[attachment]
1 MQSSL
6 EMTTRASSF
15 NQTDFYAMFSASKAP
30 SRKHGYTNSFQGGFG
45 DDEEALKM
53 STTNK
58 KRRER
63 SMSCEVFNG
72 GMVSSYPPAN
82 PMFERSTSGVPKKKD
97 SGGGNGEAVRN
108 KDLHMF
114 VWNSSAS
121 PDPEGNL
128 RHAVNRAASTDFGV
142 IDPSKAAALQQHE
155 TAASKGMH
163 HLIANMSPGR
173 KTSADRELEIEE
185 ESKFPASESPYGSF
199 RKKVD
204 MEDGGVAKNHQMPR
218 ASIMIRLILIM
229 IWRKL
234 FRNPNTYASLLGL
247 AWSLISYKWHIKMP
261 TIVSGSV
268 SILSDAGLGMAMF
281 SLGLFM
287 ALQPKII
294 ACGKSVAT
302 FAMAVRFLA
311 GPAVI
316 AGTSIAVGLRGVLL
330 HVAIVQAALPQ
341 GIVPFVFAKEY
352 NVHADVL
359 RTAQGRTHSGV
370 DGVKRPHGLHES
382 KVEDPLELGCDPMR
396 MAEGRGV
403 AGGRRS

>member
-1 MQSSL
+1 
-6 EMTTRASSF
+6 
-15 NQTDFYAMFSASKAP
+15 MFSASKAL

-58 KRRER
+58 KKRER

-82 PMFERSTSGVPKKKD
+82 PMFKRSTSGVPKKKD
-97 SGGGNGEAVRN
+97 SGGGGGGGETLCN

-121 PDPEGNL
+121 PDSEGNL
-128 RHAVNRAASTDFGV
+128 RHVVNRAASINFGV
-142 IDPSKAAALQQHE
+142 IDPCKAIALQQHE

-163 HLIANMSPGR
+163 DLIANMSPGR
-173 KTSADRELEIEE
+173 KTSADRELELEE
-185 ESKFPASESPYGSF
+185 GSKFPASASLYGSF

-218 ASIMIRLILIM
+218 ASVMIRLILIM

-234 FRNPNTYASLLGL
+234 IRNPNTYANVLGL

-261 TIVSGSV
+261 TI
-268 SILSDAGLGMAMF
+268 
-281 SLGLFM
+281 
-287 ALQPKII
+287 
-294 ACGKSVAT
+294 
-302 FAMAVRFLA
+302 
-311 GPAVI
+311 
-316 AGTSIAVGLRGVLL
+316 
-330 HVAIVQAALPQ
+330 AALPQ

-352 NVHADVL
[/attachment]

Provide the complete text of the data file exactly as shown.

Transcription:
1 MQSSL
6 EMTTRASSF
15 NQTDFYAMFSASKAP
30 SRKHGYTNSFQGGFG
45 DDEEALKM
53 STTNK
58 KRRER
63 SMSCEVFNG
72 GMVSSYPPAN
82 PMFERSTSGVPKKKD
97 SGGGNGEAVRN
108 KDLHMF
114 VWNSSAS
121 PDPEGNL
128 RHAVNRAASTDFGV
142 IDPSKAAALQQHE
155 TAASKGMH
163 HLIANMSPGR
173 KTSADRELEIEE
185 ESKFPASESPYGSF
199 RKKVD
204 MEDGGVAKNHQMPR
218 ASIMIRLILIM
229 IWRKL
234 FRNPNTYASLLGL
247 AWSLISYKWHIKMP
261 TIVSGSV
268 SILSDAGLGMAMF
281 SLGLFM
287 ALQPKII
294 ACGKSVAT
302 FAMAVRFLA
311 GPAVI
316 AGTSIAVGLRGVLL
330 HVAIVQAALPQ
341 GIVPFVFAKEY
352 NVHADVL
359 RTAQGRTHSGV
370 DGVKRPHGLHES
382 KVEDPLELGCDPMR
396 MAEGRGV
403 AGGRRS

>member
-1 MQSSL
+1 
-6 EMTTRASSF
+6 
-15 NQTDFYAMFSASKAP
+15 MFSASKAL

-58 KRRER
+58 KKRER

-82 PMFERSTSGVPKKKD
+82 PMFKRSTSGVPKKKD
-97 SGGGNGEAVRN
+97 SGGGGGGGETLCN

-121 PDPEGNL
+121 PDSEGNL
-128 RHAVNRAASTDFGV
+128 RHVVNRAASINFGV
-142 IDPSKAAALQQHE
+142 IDPCKAIALQQHE

-163 HLIANMSPGR
+163 DLIANMSPGR
-173 KTSADRELEIEE
+173 KTSADRELELEE
-185 ESKFPASESPYGSF
+185 GSKFPASASLYGSF

-218 ASIMIRLILIM
+218 ASVMIRLILIM

-234 FRNPNTYASLLGL
+234 IRNPNTYANVLGL

-261 TIVSGSV
+261 TI
-268 SILSDAGLGMAMF
+268 
-281 SLGLFM
+281 
-287 ALQPKII
+287 
-294 ACGKSVAT
+294 
-302 FAMAVRFLA
+302 
-311 GPAVI
+311 
-316 AGTSIAVGLRGVLL
+316 
-330 HVAIVQAALPQ
+330 AALPQ

-352 NVHADVL